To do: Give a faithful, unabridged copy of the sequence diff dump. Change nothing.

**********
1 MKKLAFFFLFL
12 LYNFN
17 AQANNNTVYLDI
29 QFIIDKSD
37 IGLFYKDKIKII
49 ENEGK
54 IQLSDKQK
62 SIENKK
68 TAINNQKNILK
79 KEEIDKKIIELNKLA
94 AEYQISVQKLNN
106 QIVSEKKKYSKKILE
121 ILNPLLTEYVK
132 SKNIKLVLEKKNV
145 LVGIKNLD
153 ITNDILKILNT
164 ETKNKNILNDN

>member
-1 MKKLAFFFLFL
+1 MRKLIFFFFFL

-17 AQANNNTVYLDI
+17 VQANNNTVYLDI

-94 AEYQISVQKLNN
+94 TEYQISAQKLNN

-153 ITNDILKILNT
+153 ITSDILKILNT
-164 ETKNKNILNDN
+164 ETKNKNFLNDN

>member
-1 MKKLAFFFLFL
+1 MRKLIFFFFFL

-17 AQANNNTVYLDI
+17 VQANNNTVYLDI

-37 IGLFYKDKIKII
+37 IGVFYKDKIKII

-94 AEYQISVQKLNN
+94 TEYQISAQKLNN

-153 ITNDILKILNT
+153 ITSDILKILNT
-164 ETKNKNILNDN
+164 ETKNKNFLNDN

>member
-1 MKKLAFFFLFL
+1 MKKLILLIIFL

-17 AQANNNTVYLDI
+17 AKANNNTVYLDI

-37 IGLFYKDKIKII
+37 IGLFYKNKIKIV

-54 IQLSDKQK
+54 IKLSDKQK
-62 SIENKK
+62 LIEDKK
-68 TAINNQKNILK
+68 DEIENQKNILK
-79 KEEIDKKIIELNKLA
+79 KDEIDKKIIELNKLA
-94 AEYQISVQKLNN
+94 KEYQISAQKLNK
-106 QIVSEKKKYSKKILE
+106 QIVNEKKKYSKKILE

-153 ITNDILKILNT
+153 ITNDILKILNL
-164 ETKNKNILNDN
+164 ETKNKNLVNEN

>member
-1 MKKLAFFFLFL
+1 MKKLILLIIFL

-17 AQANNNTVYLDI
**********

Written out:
1 MKKLAFFFLFL
12 LYNFN
17 AQANNNTVYLDI
29 QFIIDKSD
37 IGLFYKDKIKII
49 ENEGK
54 IQLSDKQK
62 SIENKK
68 TAINNQKNILK
79 KEEIDKKIIELNKLA
94 AEYQISVQKLNN
106 QIVSEKKKYSKKILE
121 ILNPLLTEYVK
132 SKNIKLVLEKKNV
145 LVGIKNLD
153 ITNDILKILNT
164 ETKNKNILNDN

>member
-1 MKKLAFFFLFL
+1 MRKLIFFFFFL

-17 AQANNNTVYLDI
+17 VQANNNTVYLDI

-94 AEYQISVQKLNN
+94 TEYQISAQKLNN

-153 ITNDILKILNT
+153 ITSDILKILNT
-164 ETKNKNILNDN
+164 ETKNKNFLNDN

>member
-1 MKKLAFFFLFL
+1 MRKLIFFFFFL

-17 AQANNNTVYLDI
+17 VQANNNTVYLDI

-37 IGLFYKDKIKII
+37 IGVFYKDKIKII

-94 AEYQISVQKLNN
+94 TEYQISAQKLNN

-153 ITNDILKILNT
+153 ITSDILKILNT
-164 ETKNKNILNDN
+164 ETKNKNFLNDN

>member
-1 MKKLAFFFLFL
+1 MKKLILLIIFL

-17 AQANNNTVYLDI
+17 AKANNNTVYLDI

-37 IGLFYKDKIKII
+37 IGLFYKNKIKIV

-54 IQLSDKQK
+54 IKLSDKQK
-62 SIENKK
+62 LIEDKK
-68 TAINNQKNILK
+68 DEIENQKNILK
-79 KEEIDKKIIELNKLA
+79 KDEIDKKIIELNKLA
-94 AEYQISVQKLNN
+94 KEYQISAQKLNK
-106 QIVSEKKKYSKKILE
+106 QIVNEKKKYSKKILE

-153 ITNDILKILNT
+153 ITNDILKILNL
-164 ETKNKNILNDN
+164 ETKNKNLVNEN

>member
-1 MKKLAFFFLFL
+1 MKKLILLIIFL

-17 AQANNNTVYLDI